Chronicles of America 

The Plains

The plains of North America form the third of the four main physical divisions of the continent. For the most part they lie between the great western cordillera on one side and the Laurentian and Appalachian highlands on the other. Yet they lap around the southern end of the Appalachians and run far up the Atlantic coast to New York. They remained beneath the sea till a late date, much later than the other three divisions. They were not, however, covered with deep water like that of the abysmal oceans, but only with shallow seas from which the land at times emerged. In spite of the old belief to the contrary, the continents appear to be so permanent that they have occupied practically their present positions from the remotest geological times. They have moved slowly up and down, however, so that some parts have frequently been submerged, and the plains are the parts that remained longest under water.

The plains of North America may be divided into four parts according to the character of their surface: the Atlantic coastal plain, the prairies, the northwestern peneplain, and the southwestern high plains.


peneplain (PEE-nuh-playn, pee-nuh-PLAYN) noun

An area of nearly flat, featureless land formed by a long period of erosion.

[From pene- (almost), from Latin paene + plain, from Latin planus.]

The Atlantic coastal plain lies along the Atlantic coast from New York southward to Florida and Alabama. It also forms a great embayment up the Mississippi Valley as far as the Ohio River, and it extends along the shore of the Gulf of Mexico to the Rio Grande. The chief characteristic of this Atlantic and Gulf coastal plain is its belted nature. One layer of rocks is sandy, another consists of limestone, and a third of clay. When uplifted and eroded each assumes its own special topography and is covered with its own special type of vegetation. Thus in South Carolina and Georgia the crystalline Piedmont band of the Appalachian province is bordered on the southeast by a belt of sandstone. This rock is so far from the sea and has been raised so high above it that erosion has converted it into a region of gentle hills, whose tops are six hundred or seven hundred feet above sea-level. Its sandy soil is so poor that farming is difficult. The hills are largely covered with pine, yielding tar and turpentine. Farther seaward comes a broad band of younger rock which forms a clayey soil or else a yellow sandy loam. These soils are so rich that splendid cotton crops can be raised, and hence the region is thickly populated. Again there comes a belt of sand, the so-called "pine barrens," which form a poor section about fifty miles inland from the coast. Finally the coastal belt itself has emerged from beneath the sea so recently and lies so nearly at sea-level that it has not been greatly eroded, and is still covered with numerous marshes and swamps. The rich soil and the moisture are good for rice, but the region is so unhealthy and so hard to drain that only small parts are inhabited.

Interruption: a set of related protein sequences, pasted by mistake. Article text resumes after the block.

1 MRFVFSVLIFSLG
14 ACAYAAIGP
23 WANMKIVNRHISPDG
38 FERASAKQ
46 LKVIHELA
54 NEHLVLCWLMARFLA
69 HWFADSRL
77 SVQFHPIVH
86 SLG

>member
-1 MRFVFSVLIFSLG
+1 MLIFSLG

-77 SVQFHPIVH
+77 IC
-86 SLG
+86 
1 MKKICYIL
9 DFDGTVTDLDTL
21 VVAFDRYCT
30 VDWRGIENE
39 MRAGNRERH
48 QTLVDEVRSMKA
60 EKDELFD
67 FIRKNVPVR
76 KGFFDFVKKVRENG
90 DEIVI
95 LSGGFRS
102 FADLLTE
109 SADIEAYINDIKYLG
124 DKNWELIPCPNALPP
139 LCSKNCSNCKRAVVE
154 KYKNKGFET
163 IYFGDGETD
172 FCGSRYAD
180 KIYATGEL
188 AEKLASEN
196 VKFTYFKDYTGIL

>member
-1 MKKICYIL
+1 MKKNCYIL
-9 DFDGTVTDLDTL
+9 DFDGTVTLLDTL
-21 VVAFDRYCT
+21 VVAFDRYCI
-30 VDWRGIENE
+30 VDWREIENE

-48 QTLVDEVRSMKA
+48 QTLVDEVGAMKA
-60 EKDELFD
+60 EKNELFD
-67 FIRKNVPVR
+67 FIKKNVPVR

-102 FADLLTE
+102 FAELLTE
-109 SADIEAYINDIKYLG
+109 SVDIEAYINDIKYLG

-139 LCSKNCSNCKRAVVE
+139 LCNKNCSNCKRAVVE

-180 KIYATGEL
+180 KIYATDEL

Everywhere in the coastal plain this same belted character is more or less evident. It has much to do with all sorts of activities from farming to politics. On consulting the map showing the cotton production of the United States in 1914, one notices the two dark bands in the southeast. One of them, extending from the northwestern part of South Carolina across Georgia and Alabama, is due to the fertile soil of the Piedmont region. The other, lying nearer the sea, begins in North Carolina and extends well into Alabama before it swings around to the northwest toward the area of heavy production along the Mississippi. It is due to the fertile soil of that part of the coastal plain known as the "cotton belt." Portions of it are called the "black belt," not because of the colored population, but because of the darkness of the soil. Since this land has always been prosperous, it has regularly been conservative in politics.